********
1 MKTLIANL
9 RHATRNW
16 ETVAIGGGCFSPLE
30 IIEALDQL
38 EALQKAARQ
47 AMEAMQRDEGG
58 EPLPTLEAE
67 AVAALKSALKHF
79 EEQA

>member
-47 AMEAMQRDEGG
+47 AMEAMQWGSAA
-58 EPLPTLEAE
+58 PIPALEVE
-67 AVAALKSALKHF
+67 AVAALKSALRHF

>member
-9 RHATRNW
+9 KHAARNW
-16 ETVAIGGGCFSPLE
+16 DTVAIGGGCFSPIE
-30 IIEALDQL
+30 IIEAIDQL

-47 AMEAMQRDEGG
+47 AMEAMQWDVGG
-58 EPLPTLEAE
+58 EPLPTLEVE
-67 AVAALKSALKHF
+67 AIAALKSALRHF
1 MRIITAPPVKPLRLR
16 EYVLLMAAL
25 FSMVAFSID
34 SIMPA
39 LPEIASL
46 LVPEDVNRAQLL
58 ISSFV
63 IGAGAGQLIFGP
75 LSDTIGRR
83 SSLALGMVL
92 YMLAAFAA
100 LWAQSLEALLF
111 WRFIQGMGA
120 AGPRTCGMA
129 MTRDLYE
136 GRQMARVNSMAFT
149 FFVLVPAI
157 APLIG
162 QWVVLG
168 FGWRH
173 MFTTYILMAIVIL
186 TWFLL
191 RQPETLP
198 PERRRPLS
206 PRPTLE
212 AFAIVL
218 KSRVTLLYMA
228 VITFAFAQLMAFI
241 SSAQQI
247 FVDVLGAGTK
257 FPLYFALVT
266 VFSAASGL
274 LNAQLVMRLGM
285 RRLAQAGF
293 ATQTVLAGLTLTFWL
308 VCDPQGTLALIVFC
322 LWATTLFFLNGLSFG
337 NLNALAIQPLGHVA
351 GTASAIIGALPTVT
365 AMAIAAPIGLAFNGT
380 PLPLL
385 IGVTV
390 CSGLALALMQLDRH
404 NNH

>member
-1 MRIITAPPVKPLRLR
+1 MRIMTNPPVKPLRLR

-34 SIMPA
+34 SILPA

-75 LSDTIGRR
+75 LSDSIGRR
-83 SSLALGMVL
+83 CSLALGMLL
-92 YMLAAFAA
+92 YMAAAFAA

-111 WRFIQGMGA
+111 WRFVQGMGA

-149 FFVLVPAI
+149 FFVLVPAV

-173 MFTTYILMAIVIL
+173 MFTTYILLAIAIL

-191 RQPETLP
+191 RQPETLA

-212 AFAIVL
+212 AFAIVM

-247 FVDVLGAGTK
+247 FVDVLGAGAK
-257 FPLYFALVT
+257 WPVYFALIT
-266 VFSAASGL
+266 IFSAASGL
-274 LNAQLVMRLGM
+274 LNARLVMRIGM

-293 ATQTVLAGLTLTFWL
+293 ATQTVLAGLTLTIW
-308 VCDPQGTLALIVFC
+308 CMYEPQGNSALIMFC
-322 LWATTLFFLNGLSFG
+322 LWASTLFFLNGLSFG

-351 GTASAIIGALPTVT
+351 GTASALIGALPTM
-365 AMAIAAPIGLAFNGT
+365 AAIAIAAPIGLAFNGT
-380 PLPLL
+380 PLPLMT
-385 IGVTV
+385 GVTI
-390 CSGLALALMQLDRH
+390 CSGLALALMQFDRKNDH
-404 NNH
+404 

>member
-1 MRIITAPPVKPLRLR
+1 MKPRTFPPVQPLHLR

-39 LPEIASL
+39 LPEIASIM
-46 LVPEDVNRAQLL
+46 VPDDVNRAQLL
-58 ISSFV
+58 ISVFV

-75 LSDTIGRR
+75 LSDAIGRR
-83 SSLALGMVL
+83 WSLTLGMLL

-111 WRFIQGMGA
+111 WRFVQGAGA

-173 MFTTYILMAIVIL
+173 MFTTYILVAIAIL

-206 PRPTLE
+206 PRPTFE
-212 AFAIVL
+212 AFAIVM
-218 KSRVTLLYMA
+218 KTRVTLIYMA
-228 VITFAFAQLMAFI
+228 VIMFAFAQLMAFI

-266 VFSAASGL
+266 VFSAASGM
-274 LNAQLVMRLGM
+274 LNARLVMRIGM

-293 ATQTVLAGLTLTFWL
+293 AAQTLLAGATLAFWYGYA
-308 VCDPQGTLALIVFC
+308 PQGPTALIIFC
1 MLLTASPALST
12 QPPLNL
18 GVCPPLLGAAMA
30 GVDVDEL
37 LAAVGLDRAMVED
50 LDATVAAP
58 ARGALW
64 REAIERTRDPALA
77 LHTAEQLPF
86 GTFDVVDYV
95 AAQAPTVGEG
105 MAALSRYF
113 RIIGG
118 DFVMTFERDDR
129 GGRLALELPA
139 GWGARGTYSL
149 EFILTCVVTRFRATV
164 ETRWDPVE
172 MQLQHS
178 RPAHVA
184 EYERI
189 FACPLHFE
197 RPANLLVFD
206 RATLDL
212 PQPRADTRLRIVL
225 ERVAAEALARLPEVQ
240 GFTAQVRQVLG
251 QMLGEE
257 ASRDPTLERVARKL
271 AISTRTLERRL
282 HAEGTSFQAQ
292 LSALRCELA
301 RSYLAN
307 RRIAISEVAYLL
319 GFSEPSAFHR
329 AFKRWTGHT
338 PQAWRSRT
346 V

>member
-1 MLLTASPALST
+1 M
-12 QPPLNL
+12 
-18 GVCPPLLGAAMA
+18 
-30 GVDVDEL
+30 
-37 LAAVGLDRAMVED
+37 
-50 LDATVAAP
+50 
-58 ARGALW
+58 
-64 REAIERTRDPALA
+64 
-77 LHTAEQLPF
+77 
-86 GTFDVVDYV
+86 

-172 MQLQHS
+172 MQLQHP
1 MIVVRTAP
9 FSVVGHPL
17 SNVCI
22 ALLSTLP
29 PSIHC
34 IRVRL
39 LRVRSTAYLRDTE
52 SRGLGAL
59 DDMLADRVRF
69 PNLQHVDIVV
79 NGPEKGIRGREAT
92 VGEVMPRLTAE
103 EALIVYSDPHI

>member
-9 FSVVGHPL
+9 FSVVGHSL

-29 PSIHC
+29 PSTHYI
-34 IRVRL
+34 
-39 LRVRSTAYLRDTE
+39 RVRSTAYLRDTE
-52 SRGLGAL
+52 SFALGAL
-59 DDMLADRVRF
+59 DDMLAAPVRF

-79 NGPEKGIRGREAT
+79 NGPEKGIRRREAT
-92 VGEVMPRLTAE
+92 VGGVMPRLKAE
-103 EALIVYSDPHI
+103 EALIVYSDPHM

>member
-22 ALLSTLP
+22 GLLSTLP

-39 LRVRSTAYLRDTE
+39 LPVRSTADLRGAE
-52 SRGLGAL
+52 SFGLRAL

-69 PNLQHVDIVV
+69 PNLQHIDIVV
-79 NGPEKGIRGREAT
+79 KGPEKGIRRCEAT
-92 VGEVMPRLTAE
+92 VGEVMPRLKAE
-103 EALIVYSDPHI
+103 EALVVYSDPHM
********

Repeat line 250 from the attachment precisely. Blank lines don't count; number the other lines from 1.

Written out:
-39 LRVRSTAYLRDTE